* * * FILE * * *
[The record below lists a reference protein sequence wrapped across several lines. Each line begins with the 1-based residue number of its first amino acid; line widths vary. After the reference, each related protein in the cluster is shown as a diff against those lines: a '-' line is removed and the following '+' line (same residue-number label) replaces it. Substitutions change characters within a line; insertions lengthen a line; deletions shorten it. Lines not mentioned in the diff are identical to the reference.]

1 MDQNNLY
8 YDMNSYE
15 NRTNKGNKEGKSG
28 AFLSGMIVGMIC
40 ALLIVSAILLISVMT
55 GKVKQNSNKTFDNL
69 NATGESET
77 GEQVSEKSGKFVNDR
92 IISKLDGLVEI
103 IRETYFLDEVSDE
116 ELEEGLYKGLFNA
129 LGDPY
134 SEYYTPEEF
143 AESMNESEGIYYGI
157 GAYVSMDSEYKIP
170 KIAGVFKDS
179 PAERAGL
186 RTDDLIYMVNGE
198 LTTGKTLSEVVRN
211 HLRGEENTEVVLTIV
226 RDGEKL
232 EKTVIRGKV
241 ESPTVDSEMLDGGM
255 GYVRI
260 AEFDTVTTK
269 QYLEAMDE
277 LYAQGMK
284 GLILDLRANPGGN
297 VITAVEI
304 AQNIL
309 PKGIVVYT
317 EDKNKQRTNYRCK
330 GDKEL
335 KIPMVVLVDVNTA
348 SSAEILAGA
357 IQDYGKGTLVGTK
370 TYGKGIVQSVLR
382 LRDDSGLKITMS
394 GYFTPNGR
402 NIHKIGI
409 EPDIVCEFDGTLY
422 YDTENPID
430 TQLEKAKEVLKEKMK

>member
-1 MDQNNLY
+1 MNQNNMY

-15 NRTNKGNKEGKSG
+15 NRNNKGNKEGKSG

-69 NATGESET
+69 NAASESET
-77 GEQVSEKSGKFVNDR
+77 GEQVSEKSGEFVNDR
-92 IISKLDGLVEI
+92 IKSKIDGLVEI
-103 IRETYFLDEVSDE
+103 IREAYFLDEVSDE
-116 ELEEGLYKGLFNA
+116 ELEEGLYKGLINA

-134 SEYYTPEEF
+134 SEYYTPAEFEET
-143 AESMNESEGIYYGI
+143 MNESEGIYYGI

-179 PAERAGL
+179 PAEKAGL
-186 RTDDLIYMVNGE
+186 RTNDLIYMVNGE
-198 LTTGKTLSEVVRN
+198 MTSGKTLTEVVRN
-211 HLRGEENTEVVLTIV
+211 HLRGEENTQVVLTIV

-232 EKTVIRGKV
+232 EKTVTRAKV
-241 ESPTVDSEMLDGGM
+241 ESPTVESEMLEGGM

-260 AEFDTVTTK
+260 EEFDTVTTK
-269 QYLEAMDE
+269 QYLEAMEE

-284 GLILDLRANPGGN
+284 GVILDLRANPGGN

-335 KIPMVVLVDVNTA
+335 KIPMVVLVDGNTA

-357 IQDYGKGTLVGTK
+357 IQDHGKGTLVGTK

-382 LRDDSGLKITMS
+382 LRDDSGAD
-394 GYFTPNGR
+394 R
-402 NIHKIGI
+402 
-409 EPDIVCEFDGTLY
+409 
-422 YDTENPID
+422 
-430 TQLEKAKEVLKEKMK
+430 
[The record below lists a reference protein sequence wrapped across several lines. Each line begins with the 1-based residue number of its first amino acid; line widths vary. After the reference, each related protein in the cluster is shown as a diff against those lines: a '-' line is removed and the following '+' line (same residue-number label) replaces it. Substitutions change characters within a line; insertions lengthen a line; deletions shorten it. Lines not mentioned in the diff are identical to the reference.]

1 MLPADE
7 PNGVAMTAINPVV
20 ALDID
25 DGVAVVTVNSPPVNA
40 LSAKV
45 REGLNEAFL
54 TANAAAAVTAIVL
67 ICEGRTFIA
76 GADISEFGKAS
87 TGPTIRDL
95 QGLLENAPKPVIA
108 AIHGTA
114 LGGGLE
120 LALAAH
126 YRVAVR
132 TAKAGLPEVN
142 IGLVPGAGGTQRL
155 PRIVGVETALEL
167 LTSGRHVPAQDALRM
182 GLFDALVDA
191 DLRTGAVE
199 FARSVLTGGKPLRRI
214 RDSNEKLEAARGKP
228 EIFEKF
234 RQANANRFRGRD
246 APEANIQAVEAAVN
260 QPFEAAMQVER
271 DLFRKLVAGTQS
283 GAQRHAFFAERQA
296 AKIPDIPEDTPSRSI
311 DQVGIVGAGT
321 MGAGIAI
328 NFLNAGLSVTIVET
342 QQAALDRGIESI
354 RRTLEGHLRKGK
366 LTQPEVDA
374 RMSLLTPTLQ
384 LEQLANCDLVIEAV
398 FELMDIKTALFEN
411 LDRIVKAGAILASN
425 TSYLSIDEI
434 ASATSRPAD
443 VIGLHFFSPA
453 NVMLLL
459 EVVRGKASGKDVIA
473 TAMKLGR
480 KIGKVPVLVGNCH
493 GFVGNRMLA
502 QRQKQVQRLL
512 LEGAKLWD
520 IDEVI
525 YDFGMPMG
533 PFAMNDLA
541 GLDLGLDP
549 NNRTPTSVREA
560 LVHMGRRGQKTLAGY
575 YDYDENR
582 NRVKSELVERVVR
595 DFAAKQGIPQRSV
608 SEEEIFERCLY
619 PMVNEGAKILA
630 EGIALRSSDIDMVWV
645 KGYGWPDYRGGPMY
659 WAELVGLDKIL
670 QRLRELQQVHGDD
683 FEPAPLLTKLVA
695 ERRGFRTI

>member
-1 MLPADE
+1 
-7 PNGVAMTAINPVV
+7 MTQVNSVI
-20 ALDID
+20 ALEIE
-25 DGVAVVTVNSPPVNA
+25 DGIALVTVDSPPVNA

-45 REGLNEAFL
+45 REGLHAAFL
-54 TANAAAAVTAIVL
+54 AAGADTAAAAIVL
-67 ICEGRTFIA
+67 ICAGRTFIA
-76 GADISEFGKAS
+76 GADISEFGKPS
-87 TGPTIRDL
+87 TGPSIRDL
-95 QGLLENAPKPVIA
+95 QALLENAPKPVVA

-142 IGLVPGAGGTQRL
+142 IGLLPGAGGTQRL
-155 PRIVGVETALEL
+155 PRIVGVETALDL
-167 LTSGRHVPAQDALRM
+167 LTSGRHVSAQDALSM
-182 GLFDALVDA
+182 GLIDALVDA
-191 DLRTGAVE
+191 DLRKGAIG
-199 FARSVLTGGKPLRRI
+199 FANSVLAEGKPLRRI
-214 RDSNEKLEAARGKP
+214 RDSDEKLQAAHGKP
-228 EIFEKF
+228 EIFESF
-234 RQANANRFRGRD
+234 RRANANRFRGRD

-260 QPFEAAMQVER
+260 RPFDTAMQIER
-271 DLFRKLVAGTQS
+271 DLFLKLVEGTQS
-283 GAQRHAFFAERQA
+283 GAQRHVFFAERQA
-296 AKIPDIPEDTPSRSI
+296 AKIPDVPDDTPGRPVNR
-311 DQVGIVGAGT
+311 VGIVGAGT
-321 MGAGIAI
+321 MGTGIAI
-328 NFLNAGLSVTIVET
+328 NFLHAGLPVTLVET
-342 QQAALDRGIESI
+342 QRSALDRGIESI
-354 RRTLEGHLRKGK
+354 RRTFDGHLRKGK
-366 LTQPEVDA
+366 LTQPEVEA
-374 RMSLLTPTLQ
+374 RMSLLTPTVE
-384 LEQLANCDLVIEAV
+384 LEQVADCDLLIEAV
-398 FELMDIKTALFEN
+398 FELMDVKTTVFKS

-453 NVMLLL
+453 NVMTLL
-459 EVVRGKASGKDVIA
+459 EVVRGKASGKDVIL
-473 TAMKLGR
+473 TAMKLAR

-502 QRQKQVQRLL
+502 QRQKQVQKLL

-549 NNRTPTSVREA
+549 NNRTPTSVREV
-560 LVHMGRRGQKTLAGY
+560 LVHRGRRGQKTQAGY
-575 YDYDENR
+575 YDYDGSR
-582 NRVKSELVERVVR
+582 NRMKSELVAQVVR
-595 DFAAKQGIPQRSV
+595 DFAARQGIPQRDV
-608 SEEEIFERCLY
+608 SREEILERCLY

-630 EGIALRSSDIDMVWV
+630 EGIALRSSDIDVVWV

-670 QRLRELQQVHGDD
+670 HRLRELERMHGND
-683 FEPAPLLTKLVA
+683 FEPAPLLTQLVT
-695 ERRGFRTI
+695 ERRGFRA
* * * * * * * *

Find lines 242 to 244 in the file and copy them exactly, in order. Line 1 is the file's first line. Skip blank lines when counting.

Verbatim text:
+560 LVHRGRRGQKTQAGY
-575 YDYDENR
+575 YDYDGSR